Curious about a military band career? Here are 7 reasons to investigate this option.
by Amy Mertz
1. It’s a full time job in music.
In addition to a handful of “premier” bands (United States Navy Band, “The Presidents Own” United States Marine Band, United States Air Force Band, United States Army Band “Pershings Own,” United States Coast Guard Band, Naval Academy Band and West Point Band, to name a few), there are over 60 additional instrumental ensembles that need staffing.
According to Sergeant 1st Class Bradford Danho, a saxophonist in the Jazz Ambassadors, the official touring big band of the U.S. Army, “My job is literally to play the saxophone for a living. We get to play jazz and represent the Army to people all over the country. It truly is a great opportunity!” He holds a B.M. in Music Education from the The Hartt School and an M.M. in Jazz Studies from the University of North Texas. In fact, all of the musicians interviewed for this article had equally impressive credentials as well as an interest in pursuing a life in performance.
While the repertoire is not always as varied since many performances revolve around ceremonies of one kind or another, if you want to spend your life playing music, this could be a good option.
2. Loan repayment.
If you’re reading this article, then you’ve probably accrued at least some student loan debt. The good news is that if you join a service band, the military may take care of some of that debt. On the other hand, if you have too much debt, the military may not allow you to join up. There doesn’t seem to be a specific dollar amount threshold. To learn more about your chances of joining a military band if you’ve accrued student loan debt, talk to a local recruiter. The rules do change, so be sure to get current information. At present, loan repayment is no longer available with the Army bands.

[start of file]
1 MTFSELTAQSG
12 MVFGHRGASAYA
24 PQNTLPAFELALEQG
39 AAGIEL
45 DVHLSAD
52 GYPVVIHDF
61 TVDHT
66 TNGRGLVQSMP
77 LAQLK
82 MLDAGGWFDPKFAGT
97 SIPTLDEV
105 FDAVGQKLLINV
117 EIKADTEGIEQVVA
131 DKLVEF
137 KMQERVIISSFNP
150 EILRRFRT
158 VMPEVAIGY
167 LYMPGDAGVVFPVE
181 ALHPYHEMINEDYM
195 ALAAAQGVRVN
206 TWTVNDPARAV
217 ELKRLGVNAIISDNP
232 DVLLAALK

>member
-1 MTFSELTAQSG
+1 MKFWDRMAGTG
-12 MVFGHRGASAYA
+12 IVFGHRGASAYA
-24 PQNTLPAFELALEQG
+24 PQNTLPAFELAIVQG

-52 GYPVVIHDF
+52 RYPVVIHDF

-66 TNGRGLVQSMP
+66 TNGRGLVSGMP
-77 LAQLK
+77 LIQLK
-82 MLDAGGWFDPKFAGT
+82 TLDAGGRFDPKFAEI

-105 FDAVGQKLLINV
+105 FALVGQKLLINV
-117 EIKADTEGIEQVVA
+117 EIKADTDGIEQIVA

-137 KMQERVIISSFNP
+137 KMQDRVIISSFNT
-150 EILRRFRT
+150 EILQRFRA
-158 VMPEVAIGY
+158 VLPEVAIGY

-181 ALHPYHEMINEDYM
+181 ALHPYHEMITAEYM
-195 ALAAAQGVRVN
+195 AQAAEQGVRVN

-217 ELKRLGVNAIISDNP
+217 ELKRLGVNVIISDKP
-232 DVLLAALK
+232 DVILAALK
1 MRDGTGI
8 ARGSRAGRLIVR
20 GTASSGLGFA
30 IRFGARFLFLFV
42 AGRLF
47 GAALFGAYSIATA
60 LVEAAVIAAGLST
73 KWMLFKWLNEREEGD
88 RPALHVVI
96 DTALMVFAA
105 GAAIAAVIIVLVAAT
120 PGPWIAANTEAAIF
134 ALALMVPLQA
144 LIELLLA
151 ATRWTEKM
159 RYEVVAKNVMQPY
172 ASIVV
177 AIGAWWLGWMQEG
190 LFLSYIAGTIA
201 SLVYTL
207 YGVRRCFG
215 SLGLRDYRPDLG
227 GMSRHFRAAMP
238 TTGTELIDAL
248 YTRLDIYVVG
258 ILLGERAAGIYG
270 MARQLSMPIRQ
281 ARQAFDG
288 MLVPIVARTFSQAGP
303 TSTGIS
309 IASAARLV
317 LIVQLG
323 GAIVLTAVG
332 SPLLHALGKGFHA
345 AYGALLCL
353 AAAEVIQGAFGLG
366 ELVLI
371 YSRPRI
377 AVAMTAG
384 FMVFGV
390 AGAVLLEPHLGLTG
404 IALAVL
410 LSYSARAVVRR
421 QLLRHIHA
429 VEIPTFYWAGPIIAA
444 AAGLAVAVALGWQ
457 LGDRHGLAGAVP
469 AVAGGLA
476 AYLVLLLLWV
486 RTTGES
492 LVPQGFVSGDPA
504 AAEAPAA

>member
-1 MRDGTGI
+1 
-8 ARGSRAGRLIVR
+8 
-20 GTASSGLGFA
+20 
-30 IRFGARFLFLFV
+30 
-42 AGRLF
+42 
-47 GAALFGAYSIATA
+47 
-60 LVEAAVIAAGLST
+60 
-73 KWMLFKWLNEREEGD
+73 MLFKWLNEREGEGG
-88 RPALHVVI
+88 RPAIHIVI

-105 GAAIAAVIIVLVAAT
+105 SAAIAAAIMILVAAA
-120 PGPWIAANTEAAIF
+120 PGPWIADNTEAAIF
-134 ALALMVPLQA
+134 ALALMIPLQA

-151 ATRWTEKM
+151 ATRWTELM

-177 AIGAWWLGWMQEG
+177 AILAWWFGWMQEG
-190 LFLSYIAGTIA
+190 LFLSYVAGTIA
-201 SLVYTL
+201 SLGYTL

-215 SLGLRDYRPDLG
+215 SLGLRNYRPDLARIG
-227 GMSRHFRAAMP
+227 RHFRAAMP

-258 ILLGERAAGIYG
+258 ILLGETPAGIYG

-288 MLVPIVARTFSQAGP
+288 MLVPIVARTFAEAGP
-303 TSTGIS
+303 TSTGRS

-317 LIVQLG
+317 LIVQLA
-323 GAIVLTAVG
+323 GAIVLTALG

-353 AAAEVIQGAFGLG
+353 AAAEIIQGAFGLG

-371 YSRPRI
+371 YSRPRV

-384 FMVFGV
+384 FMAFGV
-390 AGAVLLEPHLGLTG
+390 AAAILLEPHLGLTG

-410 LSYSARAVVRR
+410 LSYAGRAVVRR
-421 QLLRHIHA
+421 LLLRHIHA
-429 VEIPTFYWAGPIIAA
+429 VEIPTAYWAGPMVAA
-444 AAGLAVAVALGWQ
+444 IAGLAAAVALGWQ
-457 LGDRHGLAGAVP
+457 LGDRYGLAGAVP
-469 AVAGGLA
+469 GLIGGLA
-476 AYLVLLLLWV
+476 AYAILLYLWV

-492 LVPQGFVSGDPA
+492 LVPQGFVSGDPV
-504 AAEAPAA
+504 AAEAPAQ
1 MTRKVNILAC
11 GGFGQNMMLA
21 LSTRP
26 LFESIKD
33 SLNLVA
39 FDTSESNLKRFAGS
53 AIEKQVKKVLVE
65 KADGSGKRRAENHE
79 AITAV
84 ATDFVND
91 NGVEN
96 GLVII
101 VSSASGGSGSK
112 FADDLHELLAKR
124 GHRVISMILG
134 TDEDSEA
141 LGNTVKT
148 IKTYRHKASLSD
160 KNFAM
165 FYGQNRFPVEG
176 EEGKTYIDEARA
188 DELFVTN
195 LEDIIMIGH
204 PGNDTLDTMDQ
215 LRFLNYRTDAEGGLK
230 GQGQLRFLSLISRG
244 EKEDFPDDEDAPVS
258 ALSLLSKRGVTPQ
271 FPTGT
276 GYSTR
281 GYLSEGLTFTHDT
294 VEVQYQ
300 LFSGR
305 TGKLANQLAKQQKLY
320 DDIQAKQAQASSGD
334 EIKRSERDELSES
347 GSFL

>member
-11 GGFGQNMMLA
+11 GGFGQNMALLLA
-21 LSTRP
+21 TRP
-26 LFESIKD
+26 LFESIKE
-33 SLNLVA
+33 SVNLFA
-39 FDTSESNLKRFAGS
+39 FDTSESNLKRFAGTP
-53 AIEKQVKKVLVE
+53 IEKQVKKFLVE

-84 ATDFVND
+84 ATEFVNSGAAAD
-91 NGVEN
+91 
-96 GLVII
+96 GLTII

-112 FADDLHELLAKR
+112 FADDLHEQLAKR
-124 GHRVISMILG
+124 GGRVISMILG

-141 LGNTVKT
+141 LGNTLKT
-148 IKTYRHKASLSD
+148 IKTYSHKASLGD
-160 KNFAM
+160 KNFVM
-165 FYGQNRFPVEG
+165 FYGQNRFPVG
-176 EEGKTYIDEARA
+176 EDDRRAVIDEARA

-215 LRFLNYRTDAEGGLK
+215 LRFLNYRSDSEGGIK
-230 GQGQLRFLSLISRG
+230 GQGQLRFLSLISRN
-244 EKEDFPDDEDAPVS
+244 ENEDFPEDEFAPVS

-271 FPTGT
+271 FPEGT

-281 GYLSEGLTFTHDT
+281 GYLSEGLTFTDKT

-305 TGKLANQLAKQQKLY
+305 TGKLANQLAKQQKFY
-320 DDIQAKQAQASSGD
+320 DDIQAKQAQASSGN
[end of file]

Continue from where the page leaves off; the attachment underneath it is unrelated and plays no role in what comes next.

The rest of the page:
3. The salary.
In addition to a signing bonus (not available through the Army bands), many of the musicians interviewed for this article cited the very reasonable full-time pay as an incentive for joining a military band. While it is unlikely that a person will become wealthy by joining the military, the salary, loan-forgiveness, and benefits (see #4) can be an enticing package.
All members of the military, including band members, get benefits. This includes health benefits, the Basic Allowance for Housing (BAH), and education benefits that can either be used by the service member or transferred to a dependent (child or spouse). Education benefits can vary, but individuals with the full Post-9/11 GI Bill and Yellow Ribbon Program eligibility may have their entire tuition and fees covered at most public and many private institutions.
5. You can have a life outside of the military.
Most of the individuals interviewed for this article pursue music as well as other activities outside of their military duties. Some gig with local symphonies, teach lessons, or are adjunct professors at local schools and colleges. The more a person travels, the harder it is to be highly consistent with outside music and other activities, but most military musicians are able to participate in some way.
Navy Musician 1st Class Jenny Stokes, who received her B.M and M.M. in Bassoon Performance from New England Conservatory, is able to pick up her kids from school. Army Sergeant First Class Alexis Bainbridge Sprakties, B.M. Horn, Indiana University Jacobs School of Music; M.M. Mannes School of Music – The New School; D.M.A (in process), University of Colorado Boulder College of Music, has an active freelance and teaching career on the side in addition to being a regular substitute with the Virginia Symphony and a high school clinician in the D.C. area.
That said, military responsibilities must come first. “If you agree to take a job as an adjunct professor or have a large lesson load, you have to make sure the people in that community understand that if a mission (performance) comes up last minute, you must complete that mission regardless of prior commitments,” says Army Staff Sergeant Victoria Eastman Chamberlin, B.M. Oboe Performance, Mansfield University; M.M. Oboe Performance and Orchestral Conducting, University of North Texas, and oboist in the 8th Army Band in Seoul, South Korea.